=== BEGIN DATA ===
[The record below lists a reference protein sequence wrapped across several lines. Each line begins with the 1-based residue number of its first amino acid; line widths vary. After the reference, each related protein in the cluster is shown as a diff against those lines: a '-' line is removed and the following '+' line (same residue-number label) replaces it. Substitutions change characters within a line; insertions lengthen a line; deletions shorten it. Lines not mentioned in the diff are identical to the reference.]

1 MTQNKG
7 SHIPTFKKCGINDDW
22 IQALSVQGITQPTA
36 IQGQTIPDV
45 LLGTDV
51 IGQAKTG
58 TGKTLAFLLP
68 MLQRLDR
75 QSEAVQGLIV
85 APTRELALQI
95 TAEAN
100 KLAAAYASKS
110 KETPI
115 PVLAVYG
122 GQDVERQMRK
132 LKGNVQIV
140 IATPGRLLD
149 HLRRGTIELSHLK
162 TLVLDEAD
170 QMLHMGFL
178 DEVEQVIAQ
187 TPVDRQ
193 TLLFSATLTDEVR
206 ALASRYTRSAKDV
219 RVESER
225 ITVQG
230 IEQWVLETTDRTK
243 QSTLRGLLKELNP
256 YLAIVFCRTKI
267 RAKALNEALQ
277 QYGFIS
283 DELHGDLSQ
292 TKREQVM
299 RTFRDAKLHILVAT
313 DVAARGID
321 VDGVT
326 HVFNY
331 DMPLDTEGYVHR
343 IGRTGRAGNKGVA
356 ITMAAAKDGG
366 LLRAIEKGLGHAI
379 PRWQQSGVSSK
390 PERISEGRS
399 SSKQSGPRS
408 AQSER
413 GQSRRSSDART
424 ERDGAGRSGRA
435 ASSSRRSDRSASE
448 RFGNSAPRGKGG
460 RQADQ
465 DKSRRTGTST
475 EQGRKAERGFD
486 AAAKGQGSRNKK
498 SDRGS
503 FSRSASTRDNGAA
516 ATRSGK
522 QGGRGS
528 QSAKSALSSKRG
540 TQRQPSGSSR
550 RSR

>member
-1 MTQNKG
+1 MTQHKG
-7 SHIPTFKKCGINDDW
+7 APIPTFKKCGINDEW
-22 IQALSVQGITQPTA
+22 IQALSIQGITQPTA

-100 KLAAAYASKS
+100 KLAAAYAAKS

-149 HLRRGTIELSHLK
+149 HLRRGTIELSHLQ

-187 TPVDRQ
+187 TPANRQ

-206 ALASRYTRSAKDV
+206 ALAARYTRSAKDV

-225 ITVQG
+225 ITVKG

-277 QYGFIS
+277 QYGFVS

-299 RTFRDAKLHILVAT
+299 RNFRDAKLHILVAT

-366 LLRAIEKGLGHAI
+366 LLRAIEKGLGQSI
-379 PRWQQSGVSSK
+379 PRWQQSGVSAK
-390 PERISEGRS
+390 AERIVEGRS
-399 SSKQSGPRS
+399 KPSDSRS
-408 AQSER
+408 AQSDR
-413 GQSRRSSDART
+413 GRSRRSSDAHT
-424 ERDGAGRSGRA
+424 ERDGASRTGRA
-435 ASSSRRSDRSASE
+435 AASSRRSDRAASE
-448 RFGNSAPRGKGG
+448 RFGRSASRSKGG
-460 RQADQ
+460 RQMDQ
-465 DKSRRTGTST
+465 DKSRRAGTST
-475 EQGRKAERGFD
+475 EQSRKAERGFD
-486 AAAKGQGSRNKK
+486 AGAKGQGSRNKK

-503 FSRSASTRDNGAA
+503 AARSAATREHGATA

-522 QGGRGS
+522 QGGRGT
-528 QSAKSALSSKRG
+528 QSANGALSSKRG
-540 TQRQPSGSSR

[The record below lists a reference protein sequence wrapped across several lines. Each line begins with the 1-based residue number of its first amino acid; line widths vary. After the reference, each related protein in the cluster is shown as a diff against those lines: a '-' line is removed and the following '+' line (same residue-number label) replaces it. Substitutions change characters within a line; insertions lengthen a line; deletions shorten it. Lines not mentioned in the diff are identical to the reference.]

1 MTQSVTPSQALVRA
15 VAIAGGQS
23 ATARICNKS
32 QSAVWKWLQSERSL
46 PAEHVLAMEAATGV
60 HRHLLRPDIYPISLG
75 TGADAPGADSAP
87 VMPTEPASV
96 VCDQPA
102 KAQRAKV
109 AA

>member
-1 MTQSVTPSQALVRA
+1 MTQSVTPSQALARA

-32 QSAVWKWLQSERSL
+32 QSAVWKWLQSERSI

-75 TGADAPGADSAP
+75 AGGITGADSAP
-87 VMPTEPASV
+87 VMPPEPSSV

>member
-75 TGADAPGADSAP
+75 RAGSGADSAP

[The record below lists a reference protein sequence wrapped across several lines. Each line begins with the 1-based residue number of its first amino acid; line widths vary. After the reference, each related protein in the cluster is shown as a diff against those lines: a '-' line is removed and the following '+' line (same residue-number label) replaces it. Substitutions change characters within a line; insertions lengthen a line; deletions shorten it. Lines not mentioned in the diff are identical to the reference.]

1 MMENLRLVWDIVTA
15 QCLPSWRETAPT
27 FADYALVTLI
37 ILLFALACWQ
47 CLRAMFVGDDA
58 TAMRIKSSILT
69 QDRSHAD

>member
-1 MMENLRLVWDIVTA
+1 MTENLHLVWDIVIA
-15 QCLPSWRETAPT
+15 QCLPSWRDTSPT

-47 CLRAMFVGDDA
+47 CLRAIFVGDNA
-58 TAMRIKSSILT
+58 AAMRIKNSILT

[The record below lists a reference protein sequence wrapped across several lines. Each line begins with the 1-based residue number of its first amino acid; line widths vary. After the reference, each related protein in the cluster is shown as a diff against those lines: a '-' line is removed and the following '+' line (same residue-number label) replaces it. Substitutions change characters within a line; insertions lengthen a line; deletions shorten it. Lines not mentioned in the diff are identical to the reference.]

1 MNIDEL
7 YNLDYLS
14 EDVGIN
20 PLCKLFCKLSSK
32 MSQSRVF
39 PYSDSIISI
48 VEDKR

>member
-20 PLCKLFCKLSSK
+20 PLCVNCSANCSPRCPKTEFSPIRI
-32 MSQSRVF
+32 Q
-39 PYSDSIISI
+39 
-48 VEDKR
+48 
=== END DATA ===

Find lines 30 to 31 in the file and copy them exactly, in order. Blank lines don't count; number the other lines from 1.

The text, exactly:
256 YLAIVFCRTKI
267 RAKALNEALQ